According to the April 2011 S&P/Case-Shiller Home Price Index, single-family home prices in the San Francisco MSA increased 1.7% from March ’11 to April ’11, down 39.5% from a peak in May 2006 and down 5.5% year-over-year (YOY), still a steady slide from the 18.3% gain reported last May and the fifth consecutive month of year-over-year declines.
For the broader 10-City composite (CSXR), home values increased a nominal 0.6% from March to April, down 32.6% from a June 2006 peak as values fell 3.1% year-over-year.
“In a welcome shift from recent months, this month is better than last – April’s numbers beat March,” says David M. Blitzer, Chairman of the Index Committee at S&P Indices. “However, the seasonally adjusted numbers show that much of the improvement reflects the beginning of the Spring-Summer home buying season. It is much too early to tell if this is a turning point or simply due to some warmer weather.
“Other housing statistics show the same trends. Single-family housing starts were up in May, but still well below their 2010 levels and still very close to their 30-year low. Existing home sales rose in May, but are still about 15% below last year’s pace and about 35% below their 2005 pace. While foreclosures remain a large factor in most parts of the country, the S&P/Experian Consumer Credit Default indices show a small decline in the pace of new defaults since last November. Other reports confirm that banks have tightened lending standards in the past year making it harder to qualify for a mortgage despite very low interest rates.
“In the monthly details, we saw home prices increase in April over March. The 10-City was up 0.8% and the 20-City rose 0.7%. Only seven cities experienced lower prices compared to 18 in March. However, the seasonally adjusted figures saw less dramatic improvement. The annual rate of change for the 10-City remained the same at -3.1%; whereas the 20-City fell further from -3.8% reported for March to -4.0% for April. For a real recovery we would need to see several months of increasing home prices, large enough to shift the annual momentum to the positive side. In short, better news, but still a lot of questions and a long way to go.”
While prices were nominally down for the bottom third of single-family homes in San Francisco MSA, prices ticked up for the top two thirds in April, the second consecutive month-over-month gain for the top tier in eleven months.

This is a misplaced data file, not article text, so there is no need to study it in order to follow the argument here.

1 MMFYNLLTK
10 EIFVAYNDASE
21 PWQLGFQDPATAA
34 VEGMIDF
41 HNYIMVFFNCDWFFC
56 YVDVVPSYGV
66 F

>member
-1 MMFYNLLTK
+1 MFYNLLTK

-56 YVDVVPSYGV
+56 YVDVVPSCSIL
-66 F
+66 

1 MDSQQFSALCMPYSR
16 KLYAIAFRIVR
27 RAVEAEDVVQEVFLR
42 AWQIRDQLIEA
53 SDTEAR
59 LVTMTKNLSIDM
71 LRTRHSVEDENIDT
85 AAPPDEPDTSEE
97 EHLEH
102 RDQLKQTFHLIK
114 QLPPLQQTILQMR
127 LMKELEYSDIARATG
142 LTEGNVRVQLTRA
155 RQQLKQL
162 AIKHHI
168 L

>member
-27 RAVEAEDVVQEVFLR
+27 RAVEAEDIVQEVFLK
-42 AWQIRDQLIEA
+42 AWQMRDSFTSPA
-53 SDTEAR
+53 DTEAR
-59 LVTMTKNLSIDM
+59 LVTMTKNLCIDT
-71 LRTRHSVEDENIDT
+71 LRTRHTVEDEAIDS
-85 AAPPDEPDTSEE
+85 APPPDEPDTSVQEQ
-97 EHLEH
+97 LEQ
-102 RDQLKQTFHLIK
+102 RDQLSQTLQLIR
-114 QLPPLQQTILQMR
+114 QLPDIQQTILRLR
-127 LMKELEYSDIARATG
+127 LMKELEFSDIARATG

On a year-over-year basis, however, values were relatively unchanged for the bottom two tiers and fell just under one percent for the top.
The bottom third (under $314,659 at the time of acquisition) fell 0.3% from March to April (down 5.4% YOY); the middle third increased 1.1% from March to April (down 7.5% YOY); and the top third (over $579,970 at the time of acquisition) ticked up 1.5% from March to April, down 3.9% on a year-over-year basis.
According to the Index, single-family home values for the bottom third of the market in the San Francisco MSA remain at May 2000 levels having fallen 60% from a peak in August 2006, the middle third remains at March 2002 levels having fallen 41% from a peak in May 2006, and the top third has returned to just above January 2004 levels having fallen 26% from a peak in August 2007.
Condo values in the San Francisco MSA increased 2.5% from March ’11 to April ’11, down 2.8% year-over-year, but the second consecutive month-over-month uptick in eight months. Condo values remain down 31.3% from a December 2005 peak but have reversed a two month “double dip” and 34.7% drop from peak recorded in March.
Our standard SocketSite S&P/Case-Shiller footnote: The S&P/Case-Shiller home price indices include San Francisco, San Mateo, Marin, Contra Costa, and Alameda in the “San Francisco” index (i.e., greater MSA) and are imperfect in factoring out changes in property values due to improvements versus appreciation (although they try their best).
∙ S&P/Case-Shiller: April Seasonal Boost in Home Prices [Standard & Poor’s]
∙ S&P/Case-Shiller: San Francisco Top Tier And Condos Tick Up In March [SocketSite]
∙ May Case-Shiller: San Francisco Tiers Up But Gains Moderating Atop [SocketSite]
∙ San Francisco’s Condo “Double Dip” Is (Or Was) Here [SocketSite]